I have been a loyal customer of Riverford – the organic veg box scheme pioneers – for more than 10 years. As a graduate in Food & Consumer Studies, one of my modules was studying organic agriculture and I was sold. Not only is it better for the environment, but to me, the fruits and vegetables taste like they should. The flavours of carrots and new potatoes in particular make me nostalgic for the home grown ones I grew up eating. But I am not here to sell you a veg box.
The limitations the box scheme imposes – seasonal veg, local, no air freight ingredients – are part of what inspired me to sign up originally. I was aimlessly wandering round the supermarkets, buying the same predictably bland veg week on week, and the menus at home were consequently the same. But cooking with what the seasons offer you, made for inspired meals, in tune with nature and packed with more flavour than I believed.
So being a passionate customer and advocate of seasonal ingredients now, when faced with a true glut, of tomatoes, courgettes, or my nemesis Jerusalem artichokes, I have ravaged my extensive collection of cookery books. Until now.
The Riverford Companions – Spring & Summer and Autumn & Winter books – are designed for veg box customers and are a collaboration between owner and founder Guy Watson and the Riverford cooks including Anna Colquhoun and Kisty Hale. Each chapter focuses on a type of vegetable, beginning with an incredibly comprehensive introduction. First up is a passionate personal piece about the ingredient from the founder Guy, which are always insightful, sometimes ranty. Next is storage, varieties, preparation and cooking guidelines plus ideas and tips galore. Then come the recipes.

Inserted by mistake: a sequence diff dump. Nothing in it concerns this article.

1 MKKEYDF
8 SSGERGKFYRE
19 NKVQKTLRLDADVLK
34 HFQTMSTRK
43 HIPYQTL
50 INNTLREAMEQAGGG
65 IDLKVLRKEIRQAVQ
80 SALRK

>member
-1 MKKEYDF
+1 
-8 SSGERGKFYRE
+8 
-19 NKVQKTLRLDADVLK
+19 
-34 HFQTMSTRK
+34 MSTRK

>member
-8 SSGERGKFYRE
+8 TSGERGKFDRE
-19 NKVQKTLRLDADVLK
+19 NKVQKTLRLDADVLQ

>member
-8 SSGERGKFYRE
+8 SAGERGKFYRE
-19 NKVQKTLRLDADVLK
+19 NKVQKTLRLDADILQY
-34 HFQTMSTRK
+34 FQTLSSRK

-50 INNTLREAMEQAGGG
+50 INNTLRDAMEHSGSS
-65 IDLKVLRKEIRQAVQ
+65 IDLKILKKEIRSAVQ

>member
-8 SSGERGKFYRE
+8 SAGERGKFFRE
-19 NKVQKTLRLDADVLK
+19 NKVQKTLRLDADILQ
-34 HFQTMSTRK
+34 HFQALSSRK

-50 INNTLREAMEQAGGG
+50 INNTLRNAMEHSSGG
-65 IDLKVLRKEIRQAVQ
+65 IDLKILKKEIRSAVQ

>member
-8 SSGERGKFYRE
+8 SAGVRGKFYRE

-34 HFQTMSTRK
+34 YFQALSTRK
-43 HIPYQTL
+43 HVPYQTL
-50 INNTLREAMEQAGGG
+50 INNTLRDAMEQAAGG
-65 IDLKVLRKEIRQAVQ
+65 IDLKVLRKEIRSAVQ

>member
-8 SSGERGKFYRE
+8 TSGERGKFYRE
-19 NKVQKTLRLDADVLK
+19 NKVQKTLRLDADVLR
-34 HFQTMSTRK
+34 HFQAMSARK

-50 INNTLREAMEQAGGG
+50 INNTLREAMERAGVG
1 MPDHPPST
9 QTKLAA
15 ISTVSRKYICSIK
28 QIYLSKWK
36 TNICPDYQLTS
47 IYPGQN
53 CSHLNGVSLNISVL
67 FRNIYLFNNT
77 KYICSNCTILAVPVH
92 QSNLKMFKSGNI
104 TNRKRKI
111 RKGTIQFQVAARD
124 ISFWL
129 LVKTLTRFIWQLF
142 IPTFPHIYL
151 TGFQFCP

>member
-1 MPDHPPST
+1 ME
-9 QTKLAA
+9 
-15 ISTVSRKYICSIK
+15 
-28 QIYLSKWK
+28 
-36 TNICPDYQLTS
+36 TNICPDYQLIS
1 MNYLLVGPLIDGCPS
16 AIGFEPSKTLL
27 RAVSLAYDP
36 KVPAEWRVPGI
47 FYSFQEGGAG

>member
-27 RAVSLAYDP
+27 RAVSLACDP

Each recipe lets the veg of choice sing, and are simple cook and genuinely realistic to knock up after a busy day. Many are vegetarian, most are gluten free, naturally and all of them are incredibly delicious. I don’t know what I used to do before I got these books.
So far, I have devoured more than average for a new cookbook including courgette, chickpea and coconut curry, broad bean bruschetta, aubergine pasta sauce, carrot and coriander soup, spring green dal, new potatoes cooked in a bag, caramelised turnips and pork and fennel ragu. I can’t wait to get stuck into the winter recipes too, which is where I think these books will really come into their own.
Genuinely, these are the books I have turned to on a daily basis for meal inspiration. I am so grateful for the waste I am reducing (yes I sometimes composted the obscure or neglegted veggies at the back of the fridge) for the inspiration and information I am gaining about my food, in addition to reigniting my love of this simple, way to shop and eat more veg.